Sung by Derek B. Scott, Professor of Critical Musicology, University of Leeds, to his own piano accompaniment c. 1980.
Professor Scott explains that the poem was first published in the New York Mirror in 1843, and was set to music by the blackface minstrel singer Nelson Kneass in 1848. It was hugely successful at the time, but had a new lease of life as the song that Trilby O'Ferrall sings in the novel Trilby (1894) by George du Maurier. It is described in the novel as an "unsophisticated little song," but when Trilby performs it under the influence of the sinister hypnotist Svengali it reawakens a "cosmic vision of the beauty and sadness of things" in her former lover Little Billee.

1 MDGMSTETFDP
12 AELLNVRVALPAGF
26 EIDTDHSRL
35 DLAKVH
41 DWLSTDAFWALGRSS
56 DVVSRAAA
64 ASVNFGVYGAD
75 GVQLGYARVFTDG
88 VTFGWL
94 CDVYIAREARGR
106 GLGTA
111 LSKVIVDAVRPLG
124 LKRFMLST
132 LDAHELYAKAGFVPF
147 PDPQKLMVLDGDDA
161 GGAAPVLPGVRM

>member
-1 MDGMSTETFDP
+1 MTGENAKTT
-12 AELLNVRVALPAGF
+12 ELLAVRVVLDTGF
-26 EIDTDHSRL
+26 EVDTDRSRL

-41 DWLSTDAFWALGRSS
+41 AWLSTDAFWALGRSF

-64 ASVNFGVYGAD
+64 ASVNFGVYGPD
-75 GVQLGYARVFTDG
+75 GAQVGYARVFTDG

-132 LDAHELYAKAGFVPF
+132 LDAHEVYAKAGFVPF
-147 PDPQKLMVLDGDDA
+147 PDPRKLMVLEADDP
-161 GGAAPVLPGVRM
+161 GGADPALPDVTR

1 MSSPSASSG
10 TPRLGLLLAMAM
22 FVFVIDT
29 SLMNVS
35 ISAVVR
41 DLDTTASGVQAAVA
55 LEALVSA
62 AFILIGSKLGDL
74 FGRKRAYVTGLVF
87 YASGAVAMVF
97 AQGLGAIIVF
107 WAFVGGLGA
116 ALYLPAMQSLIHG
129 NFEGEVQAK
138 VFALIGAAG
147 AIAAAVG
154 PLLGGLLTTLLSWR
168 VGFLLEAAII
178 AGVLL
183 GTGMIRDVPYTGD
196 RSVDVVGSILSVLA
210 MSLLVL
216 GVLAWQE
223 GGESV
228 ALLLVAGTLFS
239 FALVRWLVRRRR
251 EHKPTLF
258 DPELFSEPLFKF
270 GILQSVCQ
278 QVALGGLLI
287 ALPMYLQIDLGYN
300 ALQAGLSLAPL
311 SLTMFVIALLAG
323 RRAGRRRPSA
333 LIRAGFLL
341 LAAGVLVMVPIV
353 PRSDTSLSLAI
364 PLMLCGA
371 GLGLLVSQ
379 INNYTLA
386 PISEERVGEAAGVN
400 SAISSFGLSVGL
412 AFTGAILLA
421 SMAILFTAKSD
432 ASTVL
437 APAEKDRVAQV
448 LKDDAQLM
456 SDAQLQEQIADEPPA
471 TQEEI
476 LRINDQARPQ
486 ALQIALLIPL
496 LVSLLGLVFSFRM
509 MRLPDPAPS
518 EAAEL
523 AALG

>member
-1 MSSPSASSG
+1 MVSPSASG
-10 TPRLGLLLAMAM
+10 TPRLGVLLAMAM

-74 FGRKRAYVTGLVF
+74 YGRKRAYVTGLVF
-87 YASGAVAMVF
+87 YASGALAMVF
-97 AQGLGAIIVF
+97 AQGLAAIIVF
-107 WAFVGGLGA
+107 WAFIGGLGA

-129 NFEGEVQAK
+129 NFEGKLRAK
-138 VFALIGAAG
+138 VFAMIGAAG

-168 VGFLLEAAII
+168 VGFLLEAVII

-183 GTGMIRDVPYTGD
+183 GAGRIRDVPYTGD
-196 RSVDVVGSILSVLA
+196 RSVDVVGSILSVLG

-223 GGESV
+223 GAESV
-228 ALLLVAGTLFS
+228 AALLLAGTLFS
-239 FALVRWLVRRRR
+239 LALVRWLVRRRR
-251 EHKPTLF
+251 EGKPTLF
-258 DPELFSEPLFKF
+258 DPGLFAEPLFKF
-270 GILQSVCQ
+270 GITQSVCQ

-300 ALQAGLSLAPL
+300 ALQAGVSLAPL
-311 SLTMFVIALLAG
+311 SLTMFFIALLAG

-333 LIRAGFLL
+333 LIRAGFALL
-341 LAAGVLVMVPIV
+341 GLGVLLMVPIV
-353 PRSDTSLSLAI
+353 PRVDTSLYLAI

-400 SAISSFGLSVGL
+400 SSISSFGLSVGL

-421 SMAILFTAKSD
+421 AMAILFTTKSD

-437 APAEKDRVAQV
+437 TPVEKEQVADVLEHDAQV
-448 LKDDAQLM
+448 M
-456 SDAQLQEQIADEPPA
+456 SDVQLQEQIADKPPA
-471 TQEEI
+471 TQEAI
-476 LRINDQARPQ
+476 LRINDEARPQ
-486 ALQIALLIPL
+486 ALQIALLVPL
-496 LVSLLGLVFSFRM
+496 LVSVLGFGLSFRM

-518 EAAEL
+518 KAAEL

Scott, Derek B. The Singing Bourgeois: Songs of the Victorian Drawing Room and Parlour. 2nd ed. Aldershot, Hampshire; Burlington, VT: Ashgate, 2001.
Last modified 3 September 2007